As a child growing up in Nigeria, Kehinde Bademosi ’15 (Social Design M.A.) didn’t have a television. His family simply couldn’t afford one.
So to fill in the “mythic and knowledge gap” in his life, he and his friends and family members turned to storytelling.
“Stories allow us to tell or retell and reconstruct what we want to see or what we think things should be,” Bademosi said. “And so it was my escape route… the only toy that I had.”
Since then, storytelling has woven its way throughout Bademosi’s entire life, becoming an essential tool as he pursued a graduate degree at MICA and today at Johns Hopkins University as he reaches out to Baltimore City men, encouraging them to share their stories so the city can improve access to HIV prevention and care.
Bademosi uses tools at workshops such as graphics and origami to help tell stories
As Hopkins’ senior manager for social innovation and marketing, Bademosi works with the Baltimore City Health Department, epidemiologists, physicians, social scientists, academics and community leaders on a U.S. Centers for Disease Control (CDC) grant to implement programs providing comprehensive care while incorporating the behavior, health and social statuses of men who have sex with men — especially men of color.
“Studies show as many as 38 percent of gay Baltimore men have HIV. While scientific data is always important in healthcare, it tells only part of the story,” Bademosi said. "The personal connection to issues and emotions involved is also a factor. That’s why social design is so important."
He went on to explain, “In Baltimore, many African-American men who have sex with other men experience both HIV and sexual identity stigma. Even though same-sex marriage has been legalized, men still struggle with coming out. With families, and the issue of religion and church, there’s peer pressure. All of this habituates stigma.”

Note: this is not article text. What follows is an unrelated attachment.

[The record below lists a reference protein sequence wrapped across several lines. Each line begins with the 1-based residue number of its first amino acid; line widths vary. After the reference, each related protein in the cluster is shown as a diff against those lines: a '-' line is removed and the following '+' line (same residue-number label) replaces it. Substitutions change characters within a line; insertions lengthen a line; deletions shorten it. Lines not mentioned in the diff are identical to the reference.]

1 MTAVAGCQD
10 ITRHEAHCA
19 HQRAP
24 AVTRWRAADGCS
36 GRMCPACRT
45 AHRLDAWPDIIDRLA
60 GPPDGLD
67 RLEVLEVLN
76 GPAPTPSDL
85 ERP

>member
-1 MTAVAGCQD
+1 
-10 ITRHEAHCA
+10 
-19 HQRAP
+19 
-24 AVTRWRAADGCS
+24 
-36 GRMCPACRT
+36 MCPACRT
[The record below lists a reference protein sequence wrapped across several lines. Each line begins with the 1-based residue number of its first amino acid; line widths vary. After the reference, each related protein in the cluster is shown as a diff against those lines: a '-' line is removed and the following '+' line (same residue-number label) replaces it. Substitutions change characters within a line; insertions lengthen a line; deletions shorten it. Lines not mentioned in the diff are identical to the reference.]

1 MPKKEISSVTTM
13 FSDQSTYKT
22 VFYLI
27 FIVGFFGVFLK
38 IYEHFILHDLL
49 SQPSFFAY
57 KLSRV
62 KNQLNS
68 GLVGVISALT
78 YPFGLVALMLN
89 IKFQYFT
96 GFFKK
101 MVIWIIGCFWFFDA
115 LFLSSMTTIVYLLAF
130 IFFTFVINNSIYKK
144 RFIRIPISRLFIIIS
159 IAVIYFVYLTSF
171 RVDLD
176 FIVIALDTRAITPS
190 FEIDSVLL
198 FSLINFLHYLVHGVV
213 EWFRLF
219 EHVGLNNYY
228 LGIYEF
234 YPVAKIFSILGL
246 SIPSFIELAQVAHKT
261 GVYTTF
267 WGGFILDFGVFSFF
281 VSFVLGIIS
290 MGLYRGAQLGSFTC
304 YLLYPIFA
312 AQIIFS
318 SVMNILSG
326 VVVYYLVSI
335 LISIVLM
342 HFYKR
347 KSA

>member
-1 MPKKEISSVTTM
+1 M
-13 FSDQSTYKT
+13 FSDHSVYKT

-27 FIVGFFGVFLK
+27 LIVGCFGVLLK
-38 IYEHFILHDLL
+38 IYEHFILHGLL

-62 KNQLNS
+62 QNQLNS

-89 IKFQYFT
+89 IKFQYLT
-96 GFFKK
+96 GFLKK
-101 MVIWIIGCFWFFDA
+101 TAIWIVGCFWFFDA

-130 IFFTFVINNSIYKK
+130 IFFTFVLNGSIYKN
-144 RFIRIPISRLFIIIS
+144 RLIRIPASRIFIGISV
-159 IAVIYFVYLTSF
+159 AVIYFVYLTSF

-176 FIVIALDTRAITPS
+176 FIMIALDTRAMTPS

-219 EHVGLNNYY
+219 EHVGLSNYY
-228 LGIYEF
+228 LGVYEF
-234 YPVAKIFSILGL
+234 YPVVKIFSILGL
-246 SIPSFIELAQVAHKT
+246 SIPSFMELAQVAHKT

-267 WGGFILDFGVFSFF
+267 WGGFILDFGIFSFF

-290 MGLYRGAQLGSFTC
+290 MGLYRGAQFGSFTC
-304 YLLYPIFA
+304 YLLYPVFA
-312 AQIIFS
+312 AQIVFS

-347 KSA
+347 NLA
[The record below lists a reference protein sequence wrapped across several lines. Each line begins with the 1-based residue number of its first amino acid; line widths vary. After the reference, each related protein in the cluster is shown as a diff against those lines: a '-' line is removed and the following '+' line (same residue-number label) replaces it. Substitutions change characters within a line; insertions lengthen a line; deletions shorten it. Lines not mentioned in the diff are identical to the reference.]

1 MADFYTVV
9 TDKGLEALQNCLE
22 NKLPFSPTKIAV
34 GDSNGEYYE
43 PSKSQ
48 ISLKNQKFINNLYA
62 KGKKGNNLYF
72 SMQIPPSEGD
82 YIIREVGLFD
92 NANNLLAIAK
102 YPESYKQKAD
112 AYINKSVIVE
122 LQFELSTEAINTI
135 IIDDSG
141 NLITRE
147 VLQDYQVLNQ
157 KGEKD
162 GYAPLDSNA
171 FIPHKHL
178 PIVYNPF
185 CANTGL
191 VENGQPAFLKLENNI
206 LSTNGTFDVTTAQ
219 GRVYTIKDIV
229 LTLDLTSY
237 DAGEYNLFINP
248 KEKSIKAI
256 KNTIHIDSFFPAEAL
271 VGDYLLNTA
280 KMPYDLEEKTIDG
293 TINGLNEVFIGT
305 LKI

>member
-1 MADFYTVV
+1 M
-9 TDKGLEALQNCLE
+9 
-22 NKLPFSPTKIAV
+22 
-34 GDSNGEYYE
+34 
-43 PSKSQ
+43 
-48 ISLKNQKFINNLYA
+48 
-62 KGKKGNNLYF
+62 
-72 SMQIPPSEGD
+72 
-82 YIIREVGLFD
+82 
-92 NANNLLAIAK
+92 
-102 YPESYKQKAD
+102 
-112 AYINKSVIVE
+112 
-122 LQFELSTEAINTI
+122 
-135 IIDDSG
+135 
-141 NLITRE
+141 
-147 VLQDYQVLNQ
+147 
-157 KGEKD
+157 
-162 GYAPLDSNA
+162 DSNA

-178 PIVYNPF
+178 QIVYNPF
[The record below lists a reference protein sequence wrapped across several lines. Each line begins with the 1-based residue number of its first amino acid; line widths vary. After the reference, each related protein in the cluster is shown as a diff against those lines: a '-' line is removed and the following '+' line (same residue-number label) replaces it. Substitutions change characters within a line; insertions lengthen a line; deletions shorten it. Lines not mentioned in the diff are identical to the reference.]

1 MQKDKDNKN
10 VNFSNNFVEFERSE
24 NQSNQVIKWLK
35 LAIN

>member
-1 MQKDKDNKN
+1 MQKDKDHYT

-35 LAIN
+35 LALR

“Many gay African-American men also have medical distrust — an issue that goes back decades in the city’s communities of color,” he continued. “You can’t do preventative medicine if people don’t trust (providers). We’re trying to build trust back. This is where storytelling comes in.”
“The social design part of the CDC grant focuses on eliminating HIV-related stigma and creating a healthcare environment that is welcoming to everyone by addressing that medical distrust and building empathy,” Bademosi said.
Throughout the year, Bademosi meets with men and members of the transgender community at barber shops, restaurants and even on stage at local theaters, all so he can hear their stories about health, medicine and life in general.
“We are able to go back to people, listen to them, spend time with them, hear what they have to say and hear from their point of view to see where the healthcare system has failed them,” he said. “Because it’s important if we really want to eradicate HIV.”
Bademosi then uses this information shared to design effective HIV prevention and care campaigns, as well as hold “Baltimore in Action” workshops, where community members, doctors, advocates and activists look at the data and come up with ways to prioritize community issues.
Design work is often transformative in nature, and outcomes are not often measured in numbers, he said. But so far, his efforts seem to be working.
Bademosi at a prototyping exercise with classmates in the MA in Social Design program in 2015
“We’re beginning to see more people opening up, even with parents coming forward to support their children, saying thank you for having this storytelling event or for talking," he said. "People are beginning to have some form of empathy across the aisle. And we’re beginning to hear from more researchers who are becoming more culturally sensitive.”
According to the Center for Child and Community Health Research at Johns Hopkins University, 88 percent of medical providers who attended storytelling nights strongly agreed or agreed they could better empathize with patients after the events, and 85 percent of service providers who attended strongly agreed or agreed they could better empathize with clients after the events. In addition, 66 percent of LGBTQ community members strongly agreed or agreed they could better understand providers after the events.
“The storytelling model is now a Continuing Medical Education and Continuing Nursing Education course for health workers to help build a culturally sensitive healthcare workforce. And grassroots communities have also emerged, including Black Men Loving Black Men — a group of black gay men prioritizing belongingness and addressing isolation often experienced by LGBTQ folks,” Bademosi said.
Eventually, Bademosi said he’d like to see even more community support and fewer barriers between providers and the communities they’re serving.
“So at the end of the day, we’re not doing it for the data’s sake or for the grant or the money,” he noted. “We’re doing it because we really care and we know that all people are human and deserve the best and nothing but the best.”